A San Francisco police officer who claims he was racially profiled has sued the city and several fellow officers in federal court for allegedly choking him and tackling him to the ground during a traffic stop in May.
Lorenzo Adamson, 43, filed the civil rights lawsuit in U.S. District Court in Oakland on Tuesday against the city of San Francisco, Police Chief Greg Suhr and Officers Brian Stansbury, Daniel Dudley and Christopher O’Brien.
Adamson, an officer at the Bayview police station, was on disability leave because of a back injury at the time of the stop in the Bayview District at about 8:20 p.m. on May 30.
Adamson says in the lawsuit that he was pulled over because the license plate on his Honda Accord was not visible. Instead of asking him for his license and registration, the lawsuit alleges, Stansbury asked him whether he was on parole or probation.
As Adamson, who is black, got out of his car and tried to explain that he was a police officer on disability leave, Dudley allegedly began applying a chokehold on him and tackled him to the ground, the lawsuit claims.
The officers allegedly then grabbed Adamson’s police gun, handcuffed him, and held him face-down on the ground until backup officers arrived and identified him as a member of the police force, according to the lawsuit.
The suit alleges that the officers’ treatment caused Adamson severe pain and aggravated his back injury. He remains on leave.
Adamson’s attorney, John Burris, said shortly after the incident that Adamson had his license plate inside his car but that it wasn’t visible because he had problems mounting it.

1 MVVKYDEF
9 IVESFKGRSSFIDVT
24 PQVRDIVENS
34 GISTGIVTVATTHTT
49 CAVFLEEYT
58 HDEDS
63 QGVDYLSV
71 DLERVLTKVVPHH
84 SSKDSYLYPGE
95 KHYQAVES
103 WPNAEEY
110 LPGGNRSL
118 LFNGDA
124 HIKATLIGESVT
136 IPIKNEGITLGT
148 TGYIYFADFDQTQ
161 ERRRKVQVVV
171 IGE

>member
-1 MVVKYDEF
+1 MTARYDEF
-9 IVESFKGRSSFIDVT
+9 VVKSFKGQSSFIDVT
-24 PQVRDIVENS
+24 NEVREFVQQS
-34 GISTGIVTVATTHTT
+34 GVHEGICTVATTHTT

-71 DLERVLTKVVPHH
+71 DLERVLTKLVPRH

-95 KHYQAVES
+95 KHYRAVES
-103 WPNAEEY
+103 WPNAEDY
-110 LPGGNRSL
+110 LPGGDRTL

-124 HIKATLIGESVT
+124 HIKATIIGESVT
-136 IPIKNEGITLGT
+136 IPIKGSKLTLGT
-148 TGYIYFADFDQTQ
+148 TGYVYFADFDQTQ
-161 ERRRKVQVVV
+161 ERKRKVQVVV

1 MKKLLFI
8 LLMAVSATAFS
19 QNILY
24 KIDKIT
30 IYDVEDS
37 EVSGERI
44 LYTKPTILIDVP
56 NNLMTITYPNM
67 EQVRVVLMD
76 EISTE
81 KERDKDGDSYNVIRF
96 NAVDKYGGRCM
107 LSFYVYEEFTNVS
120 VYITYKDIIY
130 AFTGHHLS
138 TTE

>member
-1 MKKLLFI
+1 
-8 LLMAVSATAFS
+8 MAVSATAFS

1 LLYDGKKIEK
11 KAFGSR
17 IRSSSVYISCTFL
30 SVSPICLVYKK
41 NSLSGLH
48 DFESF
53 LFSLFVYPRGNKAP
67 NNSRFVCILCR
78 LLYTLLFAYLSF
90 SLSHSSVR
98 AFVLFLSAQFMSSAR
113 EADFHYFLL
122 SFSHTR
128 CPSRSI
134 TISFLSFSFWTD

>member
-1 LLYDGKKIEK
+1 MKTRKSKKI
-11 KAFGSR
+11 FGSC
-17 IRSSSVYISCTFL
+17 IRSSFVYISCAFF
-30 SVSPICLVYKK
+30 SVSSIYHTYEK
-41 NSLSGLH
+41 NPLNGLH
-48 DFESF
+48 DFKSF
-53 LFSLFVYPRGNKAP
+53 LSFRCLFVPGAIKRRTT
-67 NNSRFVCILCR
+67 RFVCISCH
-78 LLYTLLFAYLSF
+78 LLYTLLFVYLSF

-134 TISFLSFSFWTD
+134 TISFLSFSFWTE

Adamson was initially charged with resisting arrest and not displaying a license plate, but all charges were later dropped by the San Francisco District Attorney’s Office, according to the lawsuit.
The lawsuit includes federal constitutional claims of use of excessive force and violation of the right to equal treatment, as well as state law claims of racial profiling and assault and battery.
It seeks unspecified financial compensation for lost pay, medical expenses and emotional distress as well as punitive damages for the officers’ alleged “malicious, wanton and oppressive” conduct.
Matt Dorsey, a spokesman for the San Francisco City Attorney’s Office, said today, “Our litigation team is reviewing the case. It would be premature for us to comment substantively.”
The case was assigned to U.S. Magistrate Judge Donna Ryu of Oakland. A case management conference is scheduled in her court for Feb. 12.
Julia Cheever, Bay City News